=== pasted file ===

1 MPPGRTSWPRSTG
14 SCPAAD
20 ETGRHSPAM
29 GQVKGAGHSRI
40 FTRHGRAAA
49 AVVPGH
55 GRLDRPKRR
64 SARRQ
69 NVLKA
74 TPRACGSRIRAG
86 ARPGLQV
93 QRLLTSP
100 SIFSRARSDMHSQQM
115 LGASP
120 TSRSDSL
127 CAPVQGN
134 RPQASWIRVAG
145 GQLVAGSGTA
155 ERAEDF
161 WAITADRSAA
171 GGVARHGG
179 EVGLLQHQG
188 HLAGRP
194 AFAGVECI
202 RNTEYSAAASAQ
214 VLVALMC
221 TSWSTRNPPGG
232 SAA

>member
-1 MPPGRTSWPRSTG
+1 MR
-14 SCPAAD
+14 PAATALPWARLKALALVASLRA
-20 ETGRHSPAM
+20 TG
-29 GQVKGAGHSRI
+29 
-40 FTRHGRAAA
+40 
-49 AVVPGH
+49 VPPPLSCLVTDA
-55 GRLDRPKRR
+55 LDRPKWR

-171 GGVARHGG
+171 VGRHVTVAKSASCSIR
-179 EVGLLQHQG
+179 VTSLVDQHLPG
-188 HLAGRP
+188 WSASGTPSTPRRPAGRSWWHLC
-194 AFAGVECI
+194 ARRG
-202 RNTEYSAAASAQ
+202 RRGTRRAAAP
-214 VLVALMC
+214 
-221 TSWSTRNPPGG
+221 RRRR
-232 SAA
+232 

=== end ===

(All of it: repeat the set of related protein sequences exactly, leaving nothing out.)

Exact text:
1 MPPGRTSWPRSTG
14 SCPAAD
20 ETGRHSPAM
29 GQVKGAGHSRI
40 FTRHGRAAA
49 AVVPGH
55 GRLDRPKRR
64 SARRQ
69 NVLKA
74 TPRACGSRIRAG
86 ARPGLQV
93 QRLLTSP
100 SIFSRARSDMHSQQM
115 LGASP
120 TSRSDSL
127 CAPVQGN
134 RPQASWIRVAG
145 GQLVAGSGTA
155 ERAEDF
161 WAITADRSAA
171 GGVARHGG
179 EVGLLQHQG
188 HLAGRP
194 AFAGVECI
202 RNTEYSAAASAQ
214 VLVALMC
221 TSWSTRNPPGG
232 SAA

>member
-1 MPPGRTSWPRSTG
+1 MR
-14 SCPAAD
+14 PAATALPWARLKALALVASLRA
-20 ETGRHSPAM
+20 TG
-29 GQVKGAGHSRI
+29 
-40 FTRHGRAAA
+40 
-49 AVVPGH
+49 VPPPLSCLVTDA
-55 GRLDRPKRR
+55 LDRPKWR

-171 GGVARHGG
+171 VGRHVTVAKSASCSIR
-179 EVGLLQHQG
+179 VTSLVDQHLPG
-188 HLAGRP
+188 WSASGTPSTPRRPAGRSWWHLC
-194 AFAGVECI
+194 ARRG
-202 RNTEYSAAASAQ
+202 RRGTRRAAAP
-214 VLVALMC
+214 
-221 TSWSTRNPPGG
+221 RRRR
-232 SAA
+232 